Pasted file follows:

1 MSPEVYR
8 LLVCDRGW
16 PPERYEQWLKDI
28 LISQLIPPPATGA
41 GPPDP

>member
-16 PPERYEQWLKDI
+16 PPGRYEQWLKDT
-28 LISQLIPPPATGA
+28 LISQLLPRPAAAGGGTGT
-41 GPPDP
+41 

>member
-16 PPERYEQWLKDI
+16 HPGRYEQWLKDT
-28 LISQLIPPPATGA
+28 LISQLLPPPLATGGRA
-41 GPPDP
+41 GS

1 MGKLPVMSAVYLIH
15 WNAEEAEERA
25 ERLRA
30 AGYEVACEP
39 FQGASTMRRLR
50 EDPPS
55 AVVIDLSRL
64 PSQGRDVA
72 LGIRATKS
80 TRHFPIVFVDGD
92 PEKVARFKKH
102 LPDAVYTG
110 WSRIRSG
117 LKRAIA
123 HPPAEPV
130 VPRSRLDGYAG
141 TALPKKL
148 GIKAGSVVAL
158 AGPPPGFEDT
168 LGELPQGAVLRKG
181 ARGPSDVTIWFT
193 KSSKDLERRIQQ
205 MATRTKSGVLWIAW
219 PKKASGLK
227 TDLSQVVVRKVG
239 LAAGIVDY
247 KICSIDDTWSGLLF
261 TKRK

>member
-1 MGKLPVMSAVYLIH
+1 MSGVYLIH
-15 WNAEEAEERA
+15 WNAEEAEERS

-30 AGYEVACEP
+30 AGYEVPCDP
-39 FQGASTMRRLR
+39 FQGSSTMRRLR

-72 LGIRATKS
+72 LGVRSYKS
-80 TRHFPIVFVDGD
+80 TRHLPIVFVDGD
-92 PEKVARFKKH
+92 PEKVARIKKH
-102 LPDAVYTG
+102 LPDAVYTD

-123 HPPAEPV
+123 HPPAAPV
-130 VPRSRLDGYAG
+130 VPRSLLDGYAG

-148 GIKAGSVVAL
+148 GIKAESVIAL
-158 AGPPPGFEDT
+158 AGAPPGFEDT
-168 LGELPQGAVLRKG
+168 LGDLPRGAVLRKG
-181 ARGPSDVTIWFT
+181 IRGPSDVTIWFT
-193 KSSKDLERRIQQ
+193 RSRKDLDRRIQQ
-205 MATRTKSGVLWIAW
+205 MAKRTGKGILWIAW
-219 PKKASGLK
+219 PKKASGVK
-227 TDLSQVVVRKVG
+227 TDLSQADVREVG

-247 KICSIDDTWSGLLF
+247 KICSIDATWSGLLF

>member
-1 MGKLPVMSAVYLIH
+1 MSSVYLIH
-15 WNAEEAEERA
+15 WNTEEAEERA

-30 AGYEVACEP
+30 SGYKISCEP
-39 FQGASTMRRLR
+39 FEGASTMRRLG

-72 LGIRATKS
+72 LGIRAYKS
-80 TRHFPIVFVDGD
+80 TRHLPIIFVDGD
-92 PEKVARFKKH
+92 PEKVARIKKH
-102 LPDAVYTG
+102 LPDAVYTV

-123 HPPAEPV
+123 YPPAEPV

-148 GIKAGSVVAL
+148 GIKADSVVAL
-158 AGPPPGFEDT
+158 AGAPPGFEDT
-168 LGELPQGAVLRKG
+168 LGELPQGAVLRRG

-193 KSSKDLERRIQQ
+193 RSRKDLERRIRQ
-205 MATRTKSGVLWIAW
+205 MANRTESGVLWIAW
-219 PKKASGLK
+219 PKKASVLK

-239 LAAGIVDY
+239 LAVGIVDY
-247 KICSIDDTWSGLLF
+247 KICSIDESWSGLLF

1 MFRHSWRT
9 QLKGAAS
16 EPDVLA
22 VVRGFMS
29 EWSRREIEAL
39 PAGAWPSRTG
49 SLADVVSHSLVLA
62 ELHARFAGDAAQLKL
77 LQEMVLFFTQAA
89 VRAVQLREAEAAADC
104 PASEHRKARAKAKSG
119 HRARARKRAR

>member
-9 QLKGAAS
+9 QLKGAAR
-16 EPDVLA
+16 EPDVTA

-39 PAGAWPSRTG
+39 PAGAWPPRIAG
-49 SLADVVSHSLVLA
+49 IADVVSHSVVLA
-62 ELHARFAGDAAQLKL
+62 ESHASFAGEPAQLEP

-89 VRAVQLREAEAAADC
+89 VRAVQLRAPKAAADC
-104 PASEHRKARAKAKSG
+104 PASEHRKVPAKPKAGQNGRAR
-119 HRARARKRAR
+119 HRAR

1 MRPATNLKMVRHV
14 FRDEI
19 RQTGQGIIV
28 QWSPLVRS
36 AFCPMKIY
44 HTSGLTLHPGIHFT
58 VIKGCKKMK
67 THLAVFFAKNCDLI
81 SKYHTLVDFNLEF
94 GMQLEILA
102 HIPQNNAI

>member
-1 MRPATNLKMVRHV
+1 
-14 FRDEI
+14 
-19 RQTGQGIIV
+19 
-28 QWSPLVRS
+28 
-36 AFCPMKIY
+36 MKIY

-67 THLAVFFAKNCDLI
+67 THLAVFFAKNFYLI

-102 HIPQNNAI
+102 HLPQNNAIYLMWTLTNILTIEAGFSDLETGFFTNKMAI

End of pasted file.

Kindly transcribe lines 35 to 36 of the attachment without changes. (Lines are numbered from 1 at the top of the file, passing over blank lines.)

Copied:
130 VPRSRLDGYAG
141 TALPKKL